Some states fund this option under the name of life sharing, host homes, resource families and shared living. Because there is variation between states in how to access this alternate family service, the state AAP Councils on Children with Disabilities need to be aware of the state agency responsible for life sharing and provide pediatricians with contact information, as well as and how they can assist in making those arrangements – whether it is making a referral, providing documentation of medical needs, etc. While there will be instances when a child is not able to remain at home with their family, pediatricians should promote alternate families as the first and best choice rather than directing families to institutional care. And since institutional care is the very last resort, active planning for a return to family life – either their first family or an “alternate family” – should begin on admission so that the institutional placement is seen from the very beginning as temporary, and not a permanent solution.
• Caregiver support is essential to keep individuals at home as more people enter institutional care due to caregiver burnout rather than deterioration of their condition (source: Caregiver
Action Network.) The AAP notes that Family Caregivers are providing “more technically demanding care than is possible in many SNFs [skilled nursing facilities], including ventilation and intravenous nutrition, placing substantial responsibilities and stresses on families.”
• Families should visit each program with the individual to decide which best suits their needs.
• There are some medical and other day facilities which have separate programs for individuals
with developmental disabilities and eldercare, rather than mixing the population. It is important
that individuals are with their peers in an age-appropriate situation. This means that young adults shouldn’t be kept in pediatric placements, nor should they be in nursing homes. Centers for Independent Living have initiatives such as nursing home diversion programs.
• Families and individuals need to visualize what they want as goals to see if the program is a good “fit” and if they can picture the person in that environment.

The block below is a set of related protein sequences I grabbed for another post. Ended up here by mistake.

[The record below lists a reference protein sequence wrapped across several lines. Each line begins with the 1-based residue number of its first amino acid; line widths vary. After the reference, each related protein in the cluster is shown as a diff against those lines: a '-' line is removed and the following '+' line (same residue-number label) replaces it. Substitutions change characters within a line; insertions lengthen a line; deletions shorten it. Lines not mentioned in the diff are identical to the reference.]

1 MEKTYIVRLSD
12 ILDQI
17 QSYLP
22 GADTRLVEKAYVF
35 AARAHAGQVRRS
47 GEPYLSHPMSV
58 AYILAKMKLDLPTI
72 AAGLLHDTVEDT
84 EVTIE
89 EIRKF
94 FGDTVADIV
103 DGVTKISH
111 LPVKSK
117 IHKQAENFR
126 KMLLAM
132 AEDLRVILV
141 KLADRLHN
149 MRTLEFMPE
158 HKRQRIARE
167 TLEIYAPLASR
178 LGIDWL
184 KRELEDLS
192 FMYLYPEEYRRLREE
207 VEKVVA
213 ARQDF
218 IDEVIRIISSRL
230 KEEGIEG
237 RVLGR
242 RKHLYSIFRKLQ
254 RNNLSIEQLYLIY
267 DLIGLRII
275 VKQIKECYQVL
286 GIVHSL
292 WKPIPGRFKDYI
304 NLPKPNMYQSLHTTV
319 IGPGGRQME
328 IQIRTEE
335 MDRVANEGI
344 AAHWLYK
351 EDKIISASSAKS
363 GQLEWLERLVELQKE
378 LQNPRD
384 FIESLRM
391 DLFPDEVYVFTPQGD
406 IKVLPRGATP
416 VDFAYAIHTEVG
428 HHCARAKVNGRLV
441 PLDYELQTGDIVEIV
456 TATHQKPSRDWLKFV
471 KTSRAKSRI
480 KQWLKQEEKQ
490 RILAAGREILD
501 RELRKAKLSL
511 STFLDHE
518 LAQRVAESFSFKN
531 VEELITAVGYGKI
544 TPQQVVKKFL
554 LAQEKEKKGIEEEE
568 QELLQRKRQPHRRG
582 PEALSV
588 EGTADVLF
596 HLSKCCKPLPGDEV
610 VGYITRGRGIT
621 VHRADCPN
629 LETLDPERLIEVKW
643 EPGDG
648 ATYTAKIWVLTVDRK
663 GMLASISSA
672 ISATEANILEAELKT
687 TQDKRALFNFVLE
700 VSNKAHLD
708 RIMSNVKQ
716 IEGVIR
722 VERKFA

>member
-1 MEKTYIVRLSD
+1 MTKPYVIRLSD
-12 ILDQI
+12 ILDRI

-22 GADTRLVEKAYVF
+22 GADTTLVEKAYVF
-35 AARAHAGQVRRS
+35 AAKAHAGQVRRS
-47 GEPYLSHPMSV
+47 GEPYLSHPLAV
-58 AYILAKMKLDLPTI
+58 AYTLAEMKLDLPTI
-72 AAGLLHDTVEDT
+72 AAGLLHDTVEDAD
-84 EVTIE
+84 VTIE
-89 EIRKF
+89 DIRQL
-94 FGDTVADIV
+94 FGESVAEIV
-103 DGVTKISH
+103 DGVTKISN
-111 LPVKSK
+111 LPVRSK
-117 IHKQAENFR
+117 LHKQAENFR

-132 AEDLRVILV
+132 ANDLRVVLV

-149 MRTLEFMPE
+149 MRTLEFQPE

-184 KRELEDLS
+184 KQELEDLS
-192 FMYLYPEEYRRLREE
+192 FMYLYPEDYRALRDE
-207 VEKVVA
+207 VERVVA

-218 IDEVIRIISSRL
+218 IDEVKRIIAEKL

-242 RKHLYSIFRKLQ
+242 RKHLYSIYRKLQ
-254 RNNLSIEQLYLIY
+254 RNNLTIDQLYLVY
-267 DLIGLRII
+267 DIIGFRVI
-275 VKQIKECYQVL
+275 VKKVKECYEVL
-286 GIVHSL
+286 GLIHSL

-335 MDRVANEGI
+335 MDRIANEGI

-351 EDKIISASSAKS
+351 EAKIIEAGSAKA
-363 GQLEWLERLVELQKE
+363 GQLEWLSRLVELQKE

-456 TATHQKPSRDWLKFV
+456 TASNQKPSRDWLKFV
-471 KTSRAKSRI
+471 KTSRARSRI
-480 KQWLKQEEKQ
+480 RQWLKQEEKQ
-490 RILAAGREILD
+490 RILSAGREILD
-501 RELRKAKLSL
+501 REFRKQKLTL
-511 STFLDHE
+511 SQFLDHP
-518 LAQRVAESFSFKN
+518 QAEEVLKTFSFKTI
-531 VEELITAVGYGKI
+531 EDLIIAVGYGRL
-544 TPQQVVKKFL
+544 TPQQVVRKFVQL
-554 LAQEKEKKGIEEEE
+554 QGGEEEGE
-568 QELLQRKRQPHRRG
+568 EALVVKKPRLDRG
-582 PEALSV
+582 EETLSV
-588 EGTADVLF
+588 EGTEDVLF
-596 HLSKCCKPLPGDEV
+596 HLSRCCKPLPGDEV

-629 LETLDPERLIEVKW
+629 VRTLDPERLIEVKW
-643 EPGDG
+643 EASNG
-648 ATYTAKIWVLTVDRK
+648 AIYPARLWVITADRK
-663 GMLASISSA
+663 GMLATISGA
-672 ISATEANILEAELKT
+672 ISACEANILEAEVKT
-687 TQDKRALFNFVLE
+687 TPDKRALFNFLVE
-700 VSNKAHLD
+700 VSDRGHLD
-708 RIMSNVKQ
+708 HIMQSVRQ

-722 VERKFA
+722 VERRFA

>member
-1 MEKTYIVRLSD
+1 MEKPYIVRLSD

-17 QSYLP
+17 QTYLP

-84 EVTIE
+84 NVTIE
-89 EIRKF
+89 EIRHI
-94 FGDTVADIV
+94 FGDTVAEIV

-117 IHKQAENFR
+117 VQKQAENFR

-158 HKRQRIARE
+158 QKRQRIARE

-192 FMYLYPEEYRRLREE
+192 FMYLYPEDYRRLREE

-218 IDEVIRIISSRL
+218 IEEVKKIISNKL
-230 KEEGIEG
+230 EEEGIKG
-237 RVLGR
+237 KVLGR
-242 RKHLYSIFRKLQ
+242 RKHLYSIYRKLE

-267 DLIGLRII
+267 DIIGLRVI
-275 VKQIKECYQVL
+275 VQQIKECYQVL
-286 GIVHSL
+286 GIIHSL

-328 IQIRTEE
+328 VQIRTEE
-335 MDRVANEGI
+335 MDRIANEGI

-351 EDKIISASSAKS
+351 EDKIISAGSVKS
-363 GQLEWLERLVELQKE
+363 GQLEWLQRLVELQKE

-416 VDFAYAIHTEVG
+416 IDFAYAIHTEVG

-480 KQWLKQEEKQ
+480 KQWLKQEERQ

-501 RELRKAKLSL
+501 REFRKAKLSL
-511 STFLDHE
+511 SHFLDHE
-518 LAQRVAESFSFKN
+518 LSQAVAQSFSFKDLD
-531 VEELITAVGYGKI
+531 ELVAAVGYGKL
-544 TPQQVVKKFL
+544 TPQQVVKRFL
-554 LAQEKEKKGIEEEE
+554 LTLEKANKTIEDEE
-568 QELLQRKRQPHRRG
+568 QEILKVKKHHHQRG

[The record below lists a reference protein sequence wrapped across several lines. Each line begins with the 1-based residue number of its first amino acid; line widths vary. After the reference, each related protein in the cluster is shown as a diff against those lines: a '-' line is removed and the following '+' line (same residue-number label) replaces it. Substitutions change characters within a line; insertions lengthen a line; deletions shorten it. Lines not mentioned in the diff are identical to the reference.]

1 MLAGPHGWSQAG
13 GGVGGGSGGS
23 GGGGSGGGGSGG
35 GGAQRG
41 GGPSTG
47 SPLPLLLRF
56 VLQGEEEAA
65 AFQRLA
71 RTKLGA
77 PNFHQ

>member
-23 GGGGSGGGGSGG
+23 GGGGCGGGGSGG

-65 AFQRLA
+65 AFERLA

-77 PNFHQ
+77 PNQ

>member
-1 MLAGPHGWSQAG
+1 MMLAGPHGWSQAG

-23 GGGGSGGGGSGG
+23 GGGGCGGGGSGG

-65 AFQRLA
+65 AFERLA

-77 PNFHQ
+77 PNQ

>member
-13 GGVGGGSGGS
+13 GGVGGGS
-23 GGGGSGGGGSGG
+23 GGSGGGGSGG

• Housing is a challenge, but there is now a wide range of options such as accessible apartments, supervised or assisted living, etc.
• Lack of community-based supports and services is the single largest factor in institutional placement.
• Placement with an alternative family is preferable to institutional care.
There is no “one-size fits all” answer and there is a continuum of placement options. Consideration of out-of-home placement is much like special education, which requires examining the Least Restrictive Environment. This is a personal and difficult decision for families and individuals with special needs. Parents need to realize that they are the expert in their child as they are with them all of the time and have a vested interest in the outcome. Shared decision making is the best approach and including the child or individual to the best of their ability. Self-advocates know what’s best for themselves, and have a great motto – “Nothing about us, without us!” •
ABOUT THE AUTHOR:
Lauren Agoratus, M.A. is the parent of a child with multiple disabilities who serves as the Coordinator for Family Voices-NJ and as the central/southern coordinator in her state’s Family-to-Family Health Information Center, both housed at the Statewide Parent Advocacy Network (SPAN) at www.spanadvocacy.org.